By decision dated April 13, 2011 (docket no. 12 ME 8/11) the Higher Administrative Court of Lüneburg confirmed the first-instance decision of the Administrative Court of Hanover by decision dated December 21, 2010 (docket no. 12 B 3465/10, Bird & Bird reported on this in the February 2011 issue of the Renewable Energies Newsletter): The economic interest of the constructor and operator (company) of a wind-energy system ("WES") of beginning to construct and take the wind-energy system into operation despite an action filed by the Federal Republic of Germany / Military District Administration Office (Wehrbereichsverwaltung) against the permit under immission-protection law granted to the company (interest in implementation) outweighs the interest of the Military District Administration Office in waiting for the outcome of the proceedings first (interest in a stay). For the action against the permit under immission-protection law has a high likelihood of being unsuccessful. This is why the immediate enforcement of the permit under immission-protection law remains ordered by request of the company despite the general staying effect of the action aimed against this. The appeal aimed against the decision of the Administrative Court Hanover is not successful and is dismissed.

As regards the question of whether the economic interest of the constructor and operator of a wind-energy system in being able to make use of the permit under immission-protection law before the proceedings are concluded (interest in implementation) outweighs the interest in a stay of the Military District Administration Office which filed the action against the permit, it is decisive whether the plaintiff is able to establish in a plausible and comprehensive manner that it is precisely the wind-energy system in dispute which results in a relevant loss of coverage and thus an impairment of the radar system's operability as a whole.

By generally shifting privileged undertakings – and thus the planned wind-energy system – to the outer zone, the legislator itself made a planning decision for the benefit of such undertakings, thus also accepting negative interference with public interests in individual cases. This requires a weighing between the public interests affected in the respective case and the undertaking, whereas the privileging weighs for the latter's benefit.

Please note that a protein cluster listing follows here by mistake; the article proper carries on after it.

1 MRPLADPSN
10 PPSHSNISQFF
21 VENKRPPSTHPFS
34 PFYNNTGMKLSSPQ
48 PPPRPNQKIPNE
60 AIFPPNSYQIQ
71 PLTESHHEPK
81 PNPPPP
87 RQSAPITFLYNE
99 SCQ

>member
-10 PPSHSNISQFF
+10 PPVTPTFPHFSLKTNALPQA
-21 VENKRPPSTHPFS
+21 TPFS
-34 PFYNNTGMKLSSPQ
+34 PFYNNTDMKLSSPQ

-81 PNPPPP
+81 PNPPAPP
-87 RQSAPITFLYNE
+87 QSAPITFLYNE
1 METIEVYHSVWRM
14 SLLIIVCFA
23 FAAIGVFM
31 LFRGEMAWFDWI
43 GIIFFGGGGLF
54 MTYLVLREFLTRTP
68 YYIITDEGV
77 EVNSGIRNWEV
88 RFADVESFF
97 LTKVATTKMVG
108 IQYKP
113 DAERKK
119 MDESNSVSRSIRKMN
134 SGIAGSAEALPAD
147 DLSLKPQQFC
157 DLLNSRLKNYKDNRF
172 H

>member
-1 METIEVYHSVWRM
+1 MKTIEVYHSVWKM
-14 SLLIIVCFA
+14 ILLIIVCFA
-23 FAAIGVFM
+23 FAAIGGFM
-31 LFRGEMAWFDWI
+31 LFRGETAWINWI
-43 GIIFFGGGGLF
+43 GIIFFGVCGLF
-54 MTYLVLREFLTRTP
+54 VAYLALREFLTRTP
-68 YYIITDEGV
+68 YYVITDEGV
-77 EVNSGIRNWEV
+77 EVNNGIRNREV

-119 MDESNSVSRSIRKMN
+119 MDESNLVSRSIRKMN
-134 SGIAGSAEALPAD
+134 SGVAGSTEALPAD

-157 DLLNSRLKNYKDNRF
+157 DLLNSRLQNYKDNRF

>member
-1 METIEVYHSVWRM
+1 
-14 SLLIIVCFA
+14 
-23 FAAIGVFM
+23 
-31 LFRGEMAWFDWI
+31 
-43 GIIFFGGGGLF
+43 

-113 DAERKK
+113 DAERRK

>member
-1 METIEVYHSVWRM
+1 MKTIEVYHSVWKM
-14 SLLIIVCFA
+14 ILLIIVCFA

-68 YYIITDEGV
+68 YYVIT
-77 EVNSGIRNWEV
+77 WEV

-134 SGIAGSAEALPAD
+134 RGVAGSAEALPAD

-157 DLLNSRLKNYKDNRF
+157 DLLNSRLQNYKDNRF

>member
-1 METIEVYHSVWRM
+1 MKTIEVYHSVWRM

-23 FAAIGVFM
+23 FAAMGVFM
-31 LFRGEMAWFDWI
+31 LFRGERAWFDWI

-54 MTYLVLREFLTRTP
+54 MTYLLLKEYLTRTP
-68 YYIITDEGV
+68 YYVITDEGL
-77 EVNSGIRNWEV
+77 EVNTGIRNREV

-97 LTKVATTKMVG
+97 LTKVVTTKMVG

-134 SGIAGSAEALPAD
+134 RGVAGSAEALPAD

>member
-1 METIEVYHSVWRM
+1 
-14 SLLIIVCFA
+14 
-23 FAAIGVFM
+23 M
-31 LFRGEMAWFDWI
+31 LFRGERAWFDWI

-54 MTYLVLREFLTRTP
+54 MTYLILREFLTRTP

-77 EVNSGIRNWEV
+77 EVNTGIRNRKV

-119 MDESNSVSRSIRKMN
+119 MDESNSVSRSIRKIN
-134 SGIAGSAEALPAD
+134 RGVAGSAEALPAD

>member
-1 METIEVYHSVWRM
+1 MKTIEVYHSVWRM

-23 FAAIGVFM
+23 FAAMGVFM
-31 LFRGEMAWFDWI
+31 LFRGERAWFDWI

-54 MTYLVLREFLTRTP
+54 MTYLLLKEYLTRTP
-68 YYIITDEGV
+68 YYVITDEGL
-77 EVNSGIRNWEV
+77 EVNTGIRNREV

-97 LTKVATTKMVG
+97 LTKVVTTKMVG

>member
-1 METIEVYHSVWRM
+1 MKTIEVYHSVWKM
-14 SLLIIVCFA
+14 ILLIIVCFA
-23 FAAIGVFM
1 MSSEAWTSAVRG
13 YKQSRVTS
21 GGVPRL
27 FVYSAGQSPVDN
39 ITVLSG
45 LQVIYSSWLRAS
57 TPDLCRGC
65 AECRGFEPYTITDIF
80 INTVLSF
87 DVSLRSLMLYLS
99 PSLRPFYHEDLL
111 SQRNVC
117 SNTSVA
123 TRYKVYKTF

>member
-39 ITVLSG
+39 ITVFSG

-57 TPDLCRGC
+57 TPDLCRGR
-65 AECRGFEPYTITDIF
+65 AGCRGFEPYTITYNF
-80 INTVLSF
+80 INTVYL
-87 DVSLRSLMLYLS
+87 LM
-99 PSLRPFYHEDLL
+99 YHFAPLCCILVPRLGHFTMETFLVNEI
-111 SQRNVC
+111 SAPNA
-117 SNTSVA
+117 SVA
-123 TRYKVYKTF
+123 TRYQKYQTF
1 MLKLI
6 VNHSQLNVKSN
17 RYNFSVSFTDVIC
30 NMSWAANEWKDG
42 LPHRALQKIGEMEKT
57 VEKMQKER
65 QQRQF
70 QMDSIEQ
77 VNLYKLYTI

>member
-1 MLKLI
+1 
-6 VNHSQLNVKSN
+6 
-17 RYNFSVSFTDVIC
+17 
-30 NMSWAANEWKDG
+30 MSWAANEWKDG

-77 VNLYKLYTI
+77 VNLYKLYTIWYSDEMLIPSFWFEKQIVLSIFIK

That weighing will not have an outcome to the disadvantage of the privileged undertaking if a public interest (here: the operability of radar systems within the meaning of sec. 35 (3) sentence 1 no. 8 Federal Building Code) is not affected negatively.

The question of the operability of radar systems within the meaning of sec. 35 (3) sentence 1 no. 8 Federal Building Code is not concerned with whether wind-energy systems, being objects which protrude into the airspace, can generally result in shading and the failure to discover flying objects to be observed behind the wind-energy systems. Rather, it is decisive whether the wind-energy system in dispute specifically causes such an impairment of the radar system's operability. To the extent to which it is possible to calculate the actual influence of the radar system and to which the Military District Administration Office does not submit such calculation in the appellate proceedings, this possibility cannot cause an assessment of the chances of success different from the one already found by the Administrative Court of Hanover.

It does not have to be determined whether the provisional decision under immission-protection law already made a final decision regarding impairment, whether it became legally invalid due to an opposition, or whether the admissibility under planning law of the undertaking is not out of the range of judicial review for other reasons. For at least the alternative reasoning applied by the Administrative Court - that the impairment of the operability of the radar system was not established in a substantiated manner - stands firm.